It is the most sexually explicit piece I've ever written, though. I don't think it crosses over into porn and while some of it is maybe erotic, it's more of a character study, to which my writing tends to gravitate. As I work on it, I'm aware of how different my short stories are, even if they rehash themes. This story wouldn't really fit into a collection of my short stories, because of teh sexual content. It makes wonder if I should be more intentional with my short story writing (which, honestly, I haven'd done all that much of lately) and write with an eye toward a collection. Poets do that with poems, I think. Or some do. Maybe I need to look at what storis I've published, see if there are enough farm stories to concentrate on doing a few more to make a collection. But this current story certainly doesn't fit in most of my other stories. I just don't usually have this sexual of an imagination.

I'm reminded of an old saying about the difference between erotica and porn. Erotica focuses on the sensations, porn gives measurements. I don't think story fits either category very well, but there are no measurements, so make of that what you will.

I suppose I should also mention that I'm going to perform a revised version of my short performance piece, "broken/heart/ache" at the Houston Fringe Festival in September. I'll say more about that as we get closer, but for now, it's also on the stove top, if not on the front burner.

Oh, and I may as well mention the short essay that got a rejection letter this week. I'm making some very minor revisions on it and expect to have it to another market before the weekend is over.

What I've Been Watching

Since I've last posted, I've seen a few things of note.

The first thing I'd talk about is the Barnstorm Dance Festival, sponsored by Dance Source Houston. The two weekends of dance by local and Texas companies and choreographers is almost always a treat, but I thought this year was especially strong.  I don't think there was a weak entry in the three programs, but feel compelled to mention Sal Maktoub, who did this colorful, surprising dervish dance that had my slack-jawed and delighted from the minute he stepped out in his florescent painted garb to the minute he took his bows. It's hard to describe beyond what I've said already. It was just simply incarnated delight.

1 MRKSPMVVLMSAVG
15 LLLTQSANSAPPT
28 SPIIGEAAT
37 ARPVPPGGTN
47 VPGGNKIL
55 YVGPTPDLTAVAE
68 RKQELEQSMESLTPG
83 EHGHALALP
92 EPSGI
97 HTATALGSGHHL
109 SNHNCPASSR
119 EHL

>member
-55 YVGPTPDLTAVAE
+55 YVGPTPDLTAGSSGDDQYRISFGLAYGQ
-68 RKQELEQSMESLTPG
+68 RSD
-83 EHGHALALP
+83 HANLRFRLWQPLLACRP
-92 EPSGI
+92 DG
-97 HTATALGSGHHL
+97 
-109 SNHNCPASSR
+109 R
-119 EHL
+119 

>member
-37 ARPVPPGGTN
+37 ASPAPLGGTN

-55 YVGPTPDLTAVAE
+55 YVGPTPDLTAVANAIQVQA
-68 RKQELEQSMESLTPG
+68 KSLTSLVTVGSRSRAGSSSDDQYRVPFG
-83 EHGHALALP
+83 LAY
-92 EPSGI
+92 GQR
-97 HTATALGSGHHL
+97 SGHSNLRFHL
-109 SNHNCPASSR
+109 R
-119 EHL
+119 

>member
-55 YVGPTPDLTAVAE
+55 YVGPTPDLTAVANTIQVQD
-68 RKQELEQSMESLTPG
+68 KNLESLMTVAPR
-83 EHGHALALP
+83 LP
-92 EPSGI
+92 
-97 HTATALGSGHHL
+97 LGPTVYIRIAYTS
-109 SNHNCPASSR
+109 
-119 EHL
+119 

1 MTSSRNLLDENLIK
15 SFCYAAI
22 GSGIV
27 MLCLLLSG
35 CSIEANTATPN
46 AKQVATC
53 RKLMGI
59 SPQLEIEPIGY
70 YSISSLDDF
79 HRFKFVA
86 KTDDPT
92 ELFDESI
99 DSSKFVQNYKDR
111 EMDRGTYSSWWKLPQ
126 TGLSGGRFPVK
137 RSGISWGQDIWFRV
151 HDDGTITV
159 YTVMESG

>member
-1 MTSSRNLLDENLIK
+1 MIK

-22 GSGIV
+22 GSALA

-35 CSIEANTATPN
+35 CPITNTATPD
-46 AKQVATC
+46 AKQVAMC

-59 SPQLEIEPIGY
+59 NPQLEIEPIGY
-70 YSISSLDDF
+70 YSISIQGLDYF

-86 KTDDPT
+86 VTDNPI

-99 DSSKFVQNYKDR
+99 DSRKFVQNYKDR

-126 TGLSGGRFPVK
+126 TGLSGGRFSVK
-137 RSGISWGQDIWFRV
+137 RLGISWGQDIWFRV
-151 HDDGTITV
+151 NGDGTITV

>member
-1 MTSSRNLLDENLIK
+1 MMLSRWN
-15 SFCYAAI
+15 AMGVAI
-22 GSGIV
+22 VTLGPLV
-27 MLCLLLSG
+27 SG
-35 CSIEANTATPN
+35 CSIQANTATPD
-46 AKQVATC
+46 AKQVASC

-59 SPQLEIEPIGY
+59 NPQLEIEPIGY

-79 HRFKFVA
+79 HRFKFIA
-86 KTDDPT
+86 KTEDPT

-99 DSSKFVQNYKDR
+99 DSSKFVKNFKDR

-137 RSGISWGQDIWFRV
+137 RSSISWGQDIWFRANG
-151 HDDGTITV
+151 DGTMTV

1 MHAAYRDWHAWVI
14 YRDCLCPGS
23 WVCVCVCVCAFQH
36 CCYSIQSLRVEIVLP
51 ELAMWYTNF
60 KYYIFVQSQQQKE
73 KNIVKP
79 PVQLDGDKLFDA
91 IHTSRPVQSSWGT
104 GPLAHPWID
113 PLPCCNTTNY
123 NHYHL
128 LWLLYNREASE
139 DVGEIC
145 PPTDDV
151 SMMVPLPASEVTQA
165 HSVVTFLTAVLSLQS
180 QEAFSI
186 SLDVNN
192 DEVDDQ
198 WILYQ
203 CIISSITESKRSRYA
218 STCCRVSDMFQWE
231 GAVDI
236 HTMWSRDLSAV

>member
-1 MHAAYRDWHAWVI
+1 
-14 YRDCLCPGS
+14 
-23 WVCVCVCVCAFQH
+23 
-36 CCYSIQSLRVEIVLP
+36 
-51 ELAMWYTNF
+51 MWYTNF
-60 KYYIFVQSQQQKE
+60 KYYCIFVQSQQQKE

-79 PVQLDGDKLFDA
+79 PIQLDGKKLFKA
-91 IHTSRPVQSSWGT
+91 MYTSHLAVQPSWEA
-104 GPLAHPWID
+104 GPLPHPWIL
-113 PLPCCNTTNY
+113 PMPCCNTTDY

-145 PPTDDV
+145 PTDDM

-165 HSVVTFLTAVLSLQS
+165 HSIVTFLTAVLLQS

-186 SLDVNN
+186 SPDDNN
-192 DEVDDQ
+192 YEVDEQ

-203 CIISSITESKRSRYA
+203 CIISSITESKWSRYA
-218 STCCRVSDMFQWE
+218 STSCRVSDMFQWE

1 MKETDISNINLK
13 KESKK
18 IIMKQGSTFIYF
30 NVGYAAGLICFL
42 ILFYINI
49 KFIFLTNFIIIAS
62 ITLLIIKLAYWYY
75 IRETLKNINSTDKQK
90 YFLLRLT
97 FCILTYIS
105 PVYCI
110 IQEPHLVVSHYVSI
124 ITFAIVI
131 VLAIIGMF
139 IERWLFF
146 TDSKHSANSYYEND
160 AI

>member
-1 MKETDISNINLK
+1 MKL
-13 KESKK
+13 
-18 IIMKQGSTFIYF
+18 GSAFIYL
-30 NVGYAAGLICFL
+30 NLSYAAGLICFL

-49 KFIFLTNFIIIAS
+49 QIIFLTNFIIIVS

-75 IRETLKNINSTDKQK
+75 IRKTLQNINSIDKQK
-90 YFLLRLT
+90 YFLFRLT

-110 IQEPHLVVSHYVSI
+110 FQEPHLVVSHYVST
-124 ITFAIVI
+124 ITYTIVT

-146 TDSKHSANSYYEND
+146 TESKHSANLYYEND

I also attended this year's Fade to Black Festival, a program of short plays by Black playwrights, my first year to do so. This year, it was James West, III, who got me out to it---I directed James in two shows in the lat year---and he turned in his usual fine work in two very different plays. He first appeared as a father showing up too many years later to reconcile with is gay son and then in a Civil Rights Era drama as a pastor pressured by a white clergyman to give up his activism. The second play, "Before the Fire" by TJ Young, packed a lot of emotion into it's 10 minutes or so and felt all to relevant to current events.

Another play that is staying with me was called "Tobacco Fields" by Yunina Barbour-Payne. It's ambitious little play that takes place in, suitably enough, a tobacco field in an undefined time---post-slavery, I'd say but probably before the Civil Rights Era. A young girl daydreams about escaping the fields and imagines a "city woman" who will come and take her away from them. There is much said without words and there's a hint of magical realism in the script. It's the piece i wish I could see again because I feel like it had layers i didn't get the first time.

I also took in the Company OnStage's production of Hay Fever by Noel Coward. A strong cast brings to life this comedy of an ill-mannered family and their weekend guests to their country home. As of this writing, it runs one more weekend after this one. It's cleverly stqged and quite the fun evening in the theater.